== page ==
Tuesday, February 10, 2004

And of course, after that last entry, it ends up being 8 days before I update again.

  • The Gunwitch: Outskirts of Doom by Dan Brereton & Ted Naifeh. This is a retelling of the story from Yojimbo, Fistful of Dollars, Last Man Standing, etc. using one of the characters from Brereton's The Nocturnals. It's okay, but doesn't really bring much tothe story.
  • Persepolis: The Story of a Childhood by Marjane Satrapi. This graphic novel depicts Satrapi's childhood in revolutionary Iran. Very moving. (Checked out of the library)
  • Wicked: The Life and Times of the Wicked Witch of the West by Gregory Maguire. I really enjoyed this, although the end fell a little flat. One of the things that I especially liked was how Maguire created an Oz that reflects Baum's books & not just the movie. (Library)
  • Justice League Adventures: The Magnificent Seven by various. Another collection of the comics based on the cartoon series.
  • Real Stuff by Dennis Eichhorn et al. Autobiographical stories by Eichhorn, illustrated by a variety of cartoonists.
  • Maison Ikkoku, v.2 by Rumiko Takahashi. Romantic comedy manga. This is the second volume of a new edition, published without flipping the artwork (so the book reads right to left). Unfortunately, the number of chapters per volume has changed between editions, so unless I want to buy all the volumes in the new edition, I'll have some duplicated chapters.
  • Hellboy: Conqueror Worm by Mike Mignola. I'm starting to get excited about the upcoming Hellboy movie.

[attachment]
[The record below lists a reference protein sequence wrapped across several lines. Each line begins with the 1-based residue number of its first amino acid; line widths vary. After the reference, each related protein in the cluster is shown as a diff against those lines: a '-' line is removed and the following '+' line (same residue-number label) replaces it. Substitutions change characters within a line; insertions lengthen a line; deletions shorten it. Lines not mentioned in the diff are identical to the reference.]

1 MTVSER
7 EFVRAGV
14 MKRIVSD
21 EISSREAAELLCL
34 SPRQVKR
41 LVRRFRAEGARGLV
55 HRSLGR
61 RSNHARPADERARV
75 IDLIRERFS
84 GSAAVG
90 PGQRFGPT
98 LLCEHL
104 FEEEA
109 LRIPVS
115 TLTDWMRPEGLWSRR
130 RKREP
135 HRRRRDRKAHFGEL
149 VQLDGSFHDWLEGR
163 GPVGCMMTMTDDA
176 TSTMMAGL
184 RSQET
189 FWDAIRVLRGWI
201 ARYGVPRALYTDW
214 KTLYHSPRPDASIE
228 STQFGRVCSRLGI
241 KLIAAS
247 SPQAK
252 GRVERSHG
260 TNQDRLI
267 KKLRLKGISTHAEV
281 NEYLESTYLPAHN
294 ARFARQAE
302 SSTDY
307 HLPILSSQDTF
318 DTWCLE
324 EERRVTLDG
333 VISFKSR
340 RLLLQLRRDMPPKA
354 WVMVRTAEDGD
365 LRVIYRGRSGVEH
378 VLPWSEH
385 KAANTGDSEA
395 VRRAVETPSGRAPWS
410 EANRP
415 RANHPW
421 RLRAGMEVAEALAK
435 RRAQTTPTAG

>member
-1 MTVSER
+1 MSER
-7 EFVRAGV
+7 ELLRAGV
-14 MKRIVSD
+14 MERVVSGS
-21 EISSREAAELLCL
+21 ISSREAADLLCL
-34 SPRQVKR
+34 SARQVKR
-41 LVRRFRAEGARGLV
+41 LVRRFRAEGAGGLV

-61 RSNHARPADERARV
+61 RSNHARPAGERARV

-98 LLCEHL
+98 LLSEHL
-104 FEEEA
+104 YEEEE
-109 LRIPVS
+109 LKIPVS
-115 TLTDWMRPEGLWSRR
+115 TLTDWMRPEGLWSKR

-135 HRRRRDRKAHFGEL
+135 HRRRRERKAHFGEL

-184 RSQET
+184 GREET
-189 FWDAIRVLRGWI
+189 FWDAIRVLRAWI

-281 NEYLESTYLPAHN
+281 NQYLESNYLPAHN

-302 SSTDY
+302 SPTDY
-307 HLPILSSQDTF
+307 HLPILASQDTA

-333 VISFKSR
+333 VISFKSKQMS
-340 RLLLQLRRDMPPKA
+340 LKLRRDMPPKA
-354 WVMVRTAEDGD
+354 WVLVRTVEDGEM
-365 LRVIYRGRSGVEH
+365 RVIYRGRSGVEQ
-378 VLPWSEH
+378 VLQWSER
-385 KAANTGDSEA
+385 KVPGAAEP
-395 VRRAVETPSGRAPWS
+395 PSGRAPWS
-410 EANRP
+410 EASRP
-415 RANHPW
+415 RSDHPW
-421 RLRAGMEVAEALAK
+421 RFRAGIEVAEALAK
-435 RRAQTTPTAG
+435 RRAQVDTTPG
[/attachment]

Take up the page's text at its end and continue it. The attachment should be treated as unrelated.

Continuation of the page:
• ad6 Degrees of Separation by John Kovalic. The latest collection of "Dork Tower" comics.
  • Slow News Day by Andi Watson. Wonderful story about two people working for a newspaper in a small English town.
  • Nextworld, v.1 by Osamu Tezuka. More manga from "the god of comics."
  • Batman: Bruce Wayne: Fugitive, v.3 by various. (Library)
  • X-Treme X-Men: God Loves, Man Kills by Chris Claremont, Ivan Kordey, & Brent Anderson. It's been a while since I read anything written by him, but this confirms it: I'm over Chris Claremont. (Library)
  • Southpaw by Scott Morse. (Library)
  • My Sassy Girl, v.1 by Ho Sik Kim & Dae Hong Min. Korean comics. Eh. (Library)
  • Midnight Nation by J. Michael Straczynski & Gary Frank.
  • Munchkin Monster Manual 2.5 by John W. Mangrum.
  • Burning Shaolin by Robin D. Laws. This is a role-playing adventure designed for either Dungeons & Dragons or Feng Shui.* I really liked the attitude the author took to the differences between the two games. In the description of one area, there is a pile of debris. The D&D rules say "In the time-honored tradition of dungeon trash, this refuse pile contains a tiny amount of treasure and a bunch of nasty poisonous creatures." It then describes how the adventurers can find a miniscule amount of saleable junk if they search through it (but they run the risk of getting ill if they do). The Feng Shui rules simply say "Feng Shui characters are too busy looking cool to root through trash for spare change."
  • Ethereal Player's Guide by Rebecca Sean Borgstrom & David Edelstem. The latest (last?) supplement for In Nomine, a role-playing game about angels & demons. This felt a lot like Borgstrom's Nobilis rpg: Many little snippets of fiction that do a lot to set mood but almost nothing else. Also, the sense that you're being shown a vast & detailed cosmology that bears almost no resemblance to anything that has gone before & therefore doesn't resonate. I'd love to play in a game run by Borgstrom or read fiction written by her, but for me her game-writing doesn't really work.

*Feng Shui is a role-playing game that tries to capture the feel of Hong Kong action movies. It has nothing to do with arranging furniture.

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